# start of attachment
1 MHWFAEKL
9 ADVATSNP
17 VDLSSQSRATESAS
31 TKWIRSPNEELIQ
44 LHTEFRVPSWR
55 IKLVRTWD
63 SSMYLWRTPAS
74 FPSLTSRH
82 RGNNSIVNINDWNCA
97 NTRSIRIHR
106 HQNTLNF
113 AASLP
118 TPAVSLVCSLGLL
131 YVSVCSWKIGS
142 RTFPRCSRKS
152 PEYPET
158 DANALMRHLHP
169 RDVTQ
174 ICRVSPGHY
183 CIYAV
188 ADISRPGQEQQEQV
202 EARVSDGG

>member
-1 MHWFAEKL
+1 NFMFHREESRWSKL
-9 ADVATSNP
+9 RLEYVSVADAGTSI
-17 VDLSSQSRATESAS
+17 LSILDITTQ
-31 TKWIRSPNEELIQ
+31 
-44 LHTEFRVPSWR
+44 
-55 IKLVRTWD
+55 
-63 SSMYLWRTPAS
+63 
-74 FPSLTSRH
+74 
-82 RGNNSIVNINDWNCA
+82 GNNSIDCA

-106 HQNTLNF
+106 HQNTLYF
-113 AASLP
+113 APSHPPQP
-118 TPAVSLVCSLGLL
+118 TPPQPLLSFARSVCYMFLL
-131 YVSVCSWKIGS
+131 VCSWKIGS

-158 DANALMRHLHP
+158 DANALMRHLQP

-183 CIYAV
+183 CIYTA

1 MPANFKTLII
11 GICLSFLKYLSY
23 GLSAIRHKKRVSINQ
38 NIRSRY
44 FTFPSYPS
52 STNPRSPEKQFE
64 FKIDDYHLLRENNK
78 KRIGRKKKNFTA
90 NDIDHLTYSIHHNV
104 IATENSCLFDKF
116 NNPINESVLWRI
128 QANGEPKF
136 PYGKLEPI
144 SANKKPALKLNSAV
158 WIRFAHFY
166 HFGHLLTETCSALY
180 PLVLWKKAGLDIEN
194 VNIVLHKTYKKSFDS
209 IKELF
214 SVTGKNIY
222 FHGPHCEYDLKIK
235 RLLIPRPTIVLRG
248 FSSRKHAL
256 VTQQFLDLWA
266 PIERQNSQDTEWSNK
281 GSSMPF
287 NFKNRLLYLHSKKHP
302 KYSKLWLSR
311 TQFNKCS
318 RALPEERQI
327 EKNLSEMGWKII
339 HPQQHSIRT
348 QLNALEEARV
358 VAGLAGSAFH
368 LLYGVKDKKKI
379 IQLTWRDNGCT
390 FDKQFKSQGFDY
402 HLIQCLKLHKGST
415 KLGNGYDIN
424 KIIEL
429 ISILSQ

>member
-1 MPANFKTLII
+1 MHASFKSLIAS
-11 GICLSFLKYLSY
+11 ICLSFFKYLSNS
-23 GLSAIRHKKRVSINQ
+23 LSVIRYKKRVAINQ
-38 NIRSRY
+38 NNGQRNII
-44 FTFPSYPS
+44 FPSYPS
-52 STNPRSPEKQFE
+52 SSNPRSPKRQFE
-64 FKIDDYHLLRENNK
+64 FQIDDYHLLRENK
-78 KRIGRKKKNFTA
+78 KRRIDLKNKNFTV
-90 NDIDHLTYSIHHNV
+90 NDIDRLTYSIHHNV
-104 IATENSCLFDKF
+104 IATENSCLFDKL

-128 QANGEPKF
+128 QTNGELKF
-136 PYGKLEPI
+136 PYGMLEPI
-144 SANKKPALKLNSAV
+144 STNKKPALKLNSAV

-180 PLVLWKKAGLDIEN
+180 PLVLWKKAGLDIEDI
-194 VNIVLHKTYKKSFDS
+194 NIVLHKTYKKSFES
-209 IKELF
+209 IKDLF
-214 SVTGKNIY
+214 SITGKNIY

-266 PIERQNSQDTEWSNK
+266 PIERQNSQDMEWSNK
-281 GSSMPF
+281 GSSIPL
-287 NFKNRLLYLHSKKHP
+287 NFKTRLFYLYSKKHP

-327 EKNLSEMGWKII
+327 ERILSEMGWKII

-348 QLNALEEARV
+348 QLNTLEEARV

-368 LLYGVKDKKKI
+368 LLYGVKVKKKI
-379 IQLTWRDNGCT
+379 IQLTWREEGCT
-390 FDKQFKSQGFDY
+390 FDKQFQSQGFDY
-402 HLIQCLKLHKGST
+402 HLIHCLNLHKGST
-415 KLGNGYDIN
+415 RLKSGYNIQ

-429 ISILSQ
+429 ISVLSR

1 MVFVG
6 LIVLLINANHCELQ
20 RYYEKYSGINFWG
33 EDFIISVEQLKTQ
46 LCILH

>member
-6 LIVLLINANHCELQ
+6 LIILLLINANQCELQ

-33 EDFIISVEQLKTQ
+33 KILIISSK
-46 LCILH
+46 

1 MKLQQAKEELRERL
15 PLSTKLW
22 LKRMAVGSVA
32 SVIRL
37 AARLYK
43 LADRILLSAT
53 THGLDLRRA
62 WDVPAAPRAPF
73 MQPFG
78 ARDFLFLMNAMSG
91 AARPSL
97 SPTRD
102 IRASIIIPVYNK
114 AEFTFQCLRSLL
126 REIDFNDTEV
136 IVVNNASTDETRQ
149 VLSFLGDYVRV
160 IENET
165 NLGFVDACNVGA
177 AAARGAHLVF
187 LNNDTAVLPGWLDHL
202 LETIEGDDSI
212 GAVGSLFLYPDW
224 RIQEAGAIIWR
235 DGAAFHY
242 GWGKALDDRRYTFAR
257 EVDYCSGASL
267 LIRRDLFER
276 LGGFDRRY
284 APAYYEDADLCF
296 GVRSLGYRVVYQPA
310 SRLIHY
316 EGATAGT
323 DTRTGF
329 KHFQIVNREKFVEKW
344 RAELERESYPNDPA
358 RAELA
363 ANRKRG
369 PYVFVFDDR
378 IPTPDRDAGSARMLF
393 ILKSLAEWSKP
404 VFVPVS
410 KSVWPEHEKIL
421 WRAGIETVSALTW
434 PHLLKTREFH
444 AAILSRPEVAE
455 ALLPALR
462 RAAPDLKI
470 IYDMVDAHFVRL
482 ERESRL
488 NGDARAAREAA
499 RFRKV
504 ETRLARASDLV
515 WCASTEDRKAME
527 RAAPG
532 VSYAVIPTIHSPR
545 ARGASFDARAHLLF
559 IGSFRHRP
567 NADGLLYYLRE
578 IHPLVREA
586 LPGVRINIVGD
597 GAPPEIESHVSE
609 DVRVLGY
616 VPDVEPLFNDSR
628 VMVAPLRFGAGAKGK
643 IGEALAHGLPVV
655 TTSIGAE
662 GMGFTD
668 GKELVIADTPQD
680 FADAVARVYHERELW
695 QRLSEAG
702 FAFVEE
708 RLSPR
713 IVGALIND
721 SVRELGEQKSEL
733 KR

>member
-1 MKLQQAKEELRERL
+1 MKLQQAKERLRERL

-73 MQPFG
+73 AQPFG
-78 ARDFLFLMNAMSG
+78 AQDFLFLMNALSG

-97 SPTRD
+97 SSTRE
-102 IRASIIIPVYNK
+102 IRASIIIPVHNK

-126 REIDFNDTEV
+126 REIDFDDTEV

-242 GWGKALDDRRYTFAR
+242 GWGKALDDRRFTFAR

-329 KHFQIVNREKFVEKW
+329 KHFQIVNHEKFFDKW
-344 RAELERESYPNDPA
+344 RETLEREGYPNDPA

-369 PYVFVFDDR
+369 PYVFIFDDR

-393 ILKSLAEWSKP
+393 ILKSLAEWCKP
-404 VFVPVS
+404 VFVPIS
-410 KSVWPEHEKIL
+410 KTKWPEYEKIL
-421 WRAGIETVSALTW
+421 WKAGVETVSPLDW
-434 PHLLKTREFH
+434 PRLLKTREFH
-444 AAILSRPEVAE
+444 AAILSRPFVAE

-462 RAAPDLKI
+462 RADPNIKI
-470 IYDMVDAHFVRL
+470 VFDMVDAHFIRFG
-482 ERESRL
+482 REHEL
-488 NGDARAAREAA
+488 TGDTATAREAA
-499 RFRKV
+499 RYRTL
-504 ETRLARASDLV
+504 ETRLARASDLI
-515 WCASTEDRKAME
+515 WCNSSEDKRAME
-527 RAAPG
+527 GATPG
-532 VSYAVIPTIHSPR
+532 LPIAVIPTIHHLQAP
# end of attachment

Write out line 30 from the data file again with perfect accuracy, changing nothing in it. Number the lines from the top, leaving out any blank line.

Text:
-31 TKWIRSPNEELIQ